After sitting through Cockneys vs. Zombies (2012, directed by Matthias Hoene), I think I'm going to take a long vacation from zombie movies. This one doesn't do anything that Shaun of the Dead didn't do better, even taking into account this film's greater willingness to indulge in over the top gore. I'm sure that teenage gore hounds out there will love this film even though its best gag is a retread of Day of the Dead. I was bored by it.
The premise: a construction crew in the East End of London uncovers a bunker sealed up by King Charles in the 1600s. The bunker contains the remains of the living dead, who promptly begin to chow down on their discoverers. The construction company is building a massive development that is squeezing out the longtime inhabitants of the area, including the assisted-living facility where the grandfather of our heroes live. Our heroes are Terry and Andy, whose parents were killed in a hail of bullets by the police when they were kids. They've decided to follow their parents into the family business and have planned a bank robbery in order to provide for their granddad and his friends. To this end, they've recruited their cousin, Katy, who is a more competent thief than they are, given that she works as a locksmith during the day; Davey, who is a less competent thief than they are and prone to flirt with his victims; and Mickey, a trigger happy arms dealer with a metal plate in his head. They duly hit the bank, get a bigger score than they were expecting, and are suddenly trapped by the cops. But the cops have bigger problems as they are soon overwhelmed by zombies, leaving our heroes and their hostages to fend for themselves. Terry and Andy are resolved to rescue their granddad, who in the meantime is busy barricading the home and rescuing his friends...
I dunno. Maybe this film would have been better if it had focused only on one of its two plots. The cockney criminals versus gangsters sounds like it could be fun in a Guy Ritchie meets Manchester Morgue sort of way, while the idea of watching a community of the elderly fending off the zombie apocalypse might be equally fun. By splitting the narrative, the filmmakers have watered down both stories. This further trips itself up by coding its characters as zombie chum. You know the instant you meet him that Mickey is going to be eaten, and you know that the metal plate in his head is going to figure into the story because, of course, you can only kill a zombie with a head shot. Ditto the snotty yuppie scum dude they take hostage. Nobody who is coded as a "hero" is in any danger at any time in this movie, which is a problem. There's not enough threat of death. This is compounded by the way it contrives to arm the characters with Mickey's container box full of machine guns. Man, this movie has a serious gun fetish, which is common enough in American film, but somewhat surprising in a British film. I guess you lust after forbidden fruit. But I digress. Where was I? Oh yes: The heroes are invincible, which is no way to tell a story, least of all a story set at the end of the world.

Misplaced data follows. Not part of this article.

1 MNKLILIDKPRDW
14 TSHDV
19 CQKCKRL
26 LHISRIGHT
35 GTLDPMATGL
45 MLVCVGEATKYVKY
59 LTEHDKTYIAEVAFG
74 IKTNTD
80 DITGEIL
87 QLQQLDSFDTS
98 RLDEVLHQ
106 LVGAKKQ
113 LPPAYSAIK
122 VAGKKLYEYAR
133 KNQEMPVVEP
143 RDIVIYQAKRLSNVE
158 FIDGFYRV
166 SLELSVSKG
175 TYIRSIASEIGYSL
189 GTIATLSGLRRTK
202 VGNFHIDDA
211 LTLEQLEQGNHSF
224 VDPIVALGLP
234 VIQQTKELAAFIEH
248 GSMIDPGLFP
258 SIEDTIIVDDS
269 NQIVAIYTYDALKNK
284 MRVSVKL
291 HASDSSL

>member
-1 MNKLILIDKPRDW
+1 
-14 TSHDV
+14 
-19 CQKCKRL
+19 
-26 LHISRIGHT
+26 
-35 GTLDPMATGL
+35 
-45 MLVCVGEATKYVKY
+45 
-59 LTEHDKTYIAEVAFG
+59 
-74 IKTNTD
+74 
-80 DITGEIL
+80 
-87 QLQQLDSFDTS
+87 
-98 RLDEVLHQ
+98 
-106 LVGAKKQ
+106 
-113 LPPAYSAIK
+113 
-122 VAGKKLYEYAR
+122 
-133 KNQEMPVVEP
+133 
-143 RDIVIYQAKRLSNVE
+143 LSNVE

Still, there are one or two nice gags. The race between an elderly man in a walker and a horde of shambling zombies is pretty funny--no running zombies in this film, these are pure, rigor mortis-ed, Romero zombie--and the retread of the death of Rhodes from Day of the Dead may be derivative, but it is certainly enthusiastic. The actors are mostly fine, with the characters in the elderly half of the film making more of an impression than the younger characters. It's nice seeing what a lovely old woman Honor Blackman became, while actors like Richard Briers and Tony Selby will make this film seem like comfort food to anyone who watches any amount of British television. Alan Ford blusters too much in his role, but he cements the connection to Guy Ritchie, I guess. Of the younger actors, Michelle Ryan--formerly an ill-fated Bionic Woman--makes the best of an underwritten part that trades on her past as a quasi-action star, while Harry Treadway is actively undermined by hair and make-up, who have given him an unfortunate haircut.
The idea of this movie as "comfort food" is, perhaps, what is most galling about it. Zombies films--particularly zombie comedies--have become largely toothless. Even the gore in this film has no power to shock because everything about the film is too cute. This isn't an insoluble problem--Peter Jackson's Dead Alive was infinitely funnier than this film and its gore was still genuinely shocking. Maybe you need the right kind of sick mind to pull this off. Whatever that mindset is, it's not one that's shared by anyone on this film. One need only look at the bad case of the cutes this gets at the end to know that that's true.
Current Challenge tally:
Total Viewings: 14
First Time Viewings: 13